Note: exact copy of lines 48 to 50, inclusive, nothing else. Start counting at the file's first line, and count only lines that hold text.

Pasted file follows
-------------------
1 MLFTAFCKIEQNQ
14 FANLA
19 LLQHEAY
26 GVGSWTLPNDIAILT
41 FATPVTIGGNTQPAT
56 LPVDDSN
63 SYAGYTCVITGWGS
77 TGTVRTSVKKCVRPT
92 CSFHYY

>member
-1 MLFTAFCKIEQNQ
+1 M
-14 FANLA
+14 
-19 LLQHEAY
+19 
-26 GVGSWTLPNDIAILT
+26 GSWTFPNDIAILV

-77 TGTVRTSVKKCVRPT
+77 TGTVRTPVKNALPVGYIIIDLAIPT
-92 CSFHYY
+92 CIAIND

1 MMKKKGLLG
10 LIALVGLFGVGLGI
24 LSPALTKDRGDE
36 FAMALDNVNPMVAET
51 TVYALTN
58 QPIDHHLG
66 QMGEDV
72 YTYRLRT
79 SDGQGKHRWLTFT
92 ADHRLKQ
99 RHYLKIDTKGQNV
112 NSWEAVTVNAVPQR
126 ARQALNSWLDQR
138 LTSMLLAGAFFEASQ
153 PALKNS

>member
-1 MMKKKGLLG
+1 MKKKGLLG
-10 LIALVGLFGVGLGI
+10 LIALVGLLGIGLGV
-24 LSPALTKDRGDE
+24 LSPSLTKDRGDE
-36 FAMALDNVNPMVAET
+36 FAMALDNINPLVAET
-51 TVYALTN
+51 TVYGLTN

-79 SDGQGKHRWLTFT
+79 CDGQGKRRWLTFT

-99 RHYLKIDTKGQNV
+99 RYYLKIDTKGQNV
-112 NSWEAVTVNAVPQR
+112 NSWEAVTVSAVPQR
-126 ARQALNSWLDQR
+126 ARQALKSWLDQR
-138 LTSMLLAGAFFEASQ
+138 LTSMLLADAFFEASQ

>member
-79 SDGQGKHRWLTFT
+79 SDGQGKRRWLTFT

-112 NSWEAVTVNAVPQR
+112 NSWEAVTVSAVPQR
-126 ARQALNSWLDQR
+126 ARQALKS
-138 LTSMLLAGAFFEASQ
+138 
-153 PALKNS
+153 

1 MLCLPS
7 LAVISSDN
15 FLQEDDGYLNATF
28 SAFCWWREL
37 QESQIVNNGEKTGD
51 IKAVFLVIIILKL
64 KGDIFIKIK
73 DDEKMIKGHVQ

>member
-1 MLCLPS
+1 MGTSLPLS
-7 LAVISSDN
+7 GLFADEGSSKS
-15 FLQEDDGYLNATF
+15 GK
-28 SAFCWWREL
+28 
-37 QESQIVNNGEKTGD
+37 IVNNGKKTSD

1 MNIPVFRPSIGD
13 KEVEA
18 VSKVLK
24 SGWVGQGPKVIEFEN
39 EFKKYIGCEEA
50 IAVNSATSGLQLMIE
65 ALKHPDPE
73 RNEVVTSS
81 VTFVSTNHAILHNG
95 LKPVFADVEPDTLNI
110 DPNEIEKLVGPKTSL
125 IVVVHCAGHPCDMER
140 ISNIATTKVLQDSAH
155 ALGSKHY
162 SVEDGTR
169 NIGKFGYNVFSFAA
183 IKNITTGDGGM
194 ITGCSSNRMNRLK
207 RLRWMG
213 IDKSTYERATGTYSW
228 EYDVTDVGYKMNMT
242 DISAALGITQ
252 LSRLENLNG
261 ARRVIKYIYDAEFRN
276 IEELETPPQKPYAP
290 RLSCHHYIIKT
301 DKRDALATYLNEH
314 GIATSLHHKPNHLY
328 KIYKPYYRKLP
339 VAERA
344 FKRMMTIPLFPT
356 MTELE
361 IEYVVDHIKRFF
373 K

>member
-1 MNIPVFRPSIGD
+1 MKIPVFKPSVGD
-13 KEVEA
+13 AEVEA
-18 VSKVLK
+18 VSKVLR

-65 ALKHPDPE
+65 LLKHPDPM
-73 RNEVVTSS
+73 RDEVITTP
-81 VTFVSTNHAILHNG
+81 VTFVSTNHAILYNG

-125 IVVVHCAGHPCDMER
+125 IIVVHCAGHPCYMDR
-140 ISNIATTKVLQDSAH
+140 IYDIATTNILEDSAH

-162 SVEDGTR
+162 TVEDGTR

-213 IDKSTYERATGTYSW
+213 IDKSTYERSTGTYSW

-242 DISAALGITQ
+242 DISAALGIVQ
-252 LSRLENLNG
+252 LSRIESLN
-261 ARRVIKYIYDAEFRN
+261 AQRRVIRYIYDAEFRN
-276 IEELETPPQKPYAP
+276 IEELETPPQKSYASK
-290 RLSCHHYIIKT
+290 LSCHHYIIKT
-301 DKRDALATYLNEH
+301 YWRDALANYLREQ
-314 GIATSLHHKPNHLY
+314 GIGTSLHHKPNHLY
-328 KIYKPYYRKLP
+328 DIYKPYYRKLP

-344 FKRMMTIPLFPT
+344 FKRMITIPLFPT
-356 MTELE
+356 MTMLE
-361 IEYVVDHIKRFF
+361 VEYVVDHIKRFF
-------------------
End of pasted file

+51 TVYGLTN

-79 SDGQGKHRWLTFT
+79 CDGQGKRRWLTFT